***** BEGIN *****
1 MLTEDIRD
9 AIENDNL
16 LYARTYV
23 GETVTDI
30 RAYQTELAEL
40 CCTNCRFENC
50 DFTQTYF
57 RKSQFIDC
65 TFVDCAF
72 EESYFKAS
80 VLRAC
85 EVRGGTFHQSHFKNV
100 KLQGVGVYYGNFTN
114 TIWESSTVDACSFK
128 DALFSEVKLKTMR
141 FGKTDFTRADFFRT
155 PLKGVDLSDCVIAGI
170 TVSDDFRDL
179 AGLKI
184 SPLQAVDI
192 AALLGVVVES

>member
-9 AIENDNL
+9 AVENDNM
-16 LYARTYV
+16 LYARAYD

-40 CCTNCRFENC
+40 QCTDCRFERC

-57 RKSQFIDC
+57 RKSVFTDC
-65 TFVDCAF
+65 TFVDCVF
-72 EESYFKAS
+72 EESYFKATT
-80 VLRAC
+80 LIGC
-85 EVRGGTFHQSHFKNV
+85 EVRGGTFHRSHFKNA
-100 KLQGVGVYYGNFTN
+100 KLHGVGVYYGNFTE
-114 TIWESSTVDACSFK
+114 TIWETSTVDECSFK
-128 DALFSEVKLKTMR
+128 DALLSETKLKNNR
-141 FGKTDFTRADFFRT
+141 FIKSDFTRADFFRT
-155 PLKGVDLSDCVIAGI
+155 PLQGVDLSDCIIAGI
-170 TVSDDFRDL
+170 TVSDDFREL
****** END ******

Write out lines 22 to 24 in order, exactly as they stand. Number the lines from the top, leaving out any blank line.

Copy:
>member
-9 AIENDNL
+9 AVENDNM